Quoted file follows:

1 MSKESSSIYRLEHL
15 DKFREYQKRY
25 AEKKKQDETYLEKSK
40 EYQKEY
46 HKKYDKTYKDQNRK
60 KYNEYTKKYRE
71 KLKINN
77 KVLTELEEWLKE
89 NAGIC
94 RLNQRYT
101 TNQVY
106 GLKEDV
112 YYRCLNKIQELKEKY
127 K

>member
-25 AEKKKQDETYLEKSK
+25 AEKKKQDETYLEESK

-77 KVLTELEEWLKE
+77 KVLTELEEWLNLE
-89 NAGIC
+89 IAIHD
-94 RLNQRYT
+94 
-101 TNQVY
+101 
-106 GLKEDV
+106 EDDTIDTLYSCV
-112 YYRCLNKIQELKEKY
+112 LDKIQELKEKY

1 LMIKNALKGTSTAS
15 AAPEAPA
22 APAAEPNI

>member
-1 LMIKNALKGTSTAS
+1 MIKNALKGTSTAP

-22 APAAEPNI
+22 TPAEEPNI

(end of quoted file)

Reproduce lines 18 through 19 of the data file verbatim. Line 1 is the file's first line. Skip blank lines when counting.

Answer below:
-77 KVLTELEEWLKE
+77 KVLTELEEWLNLE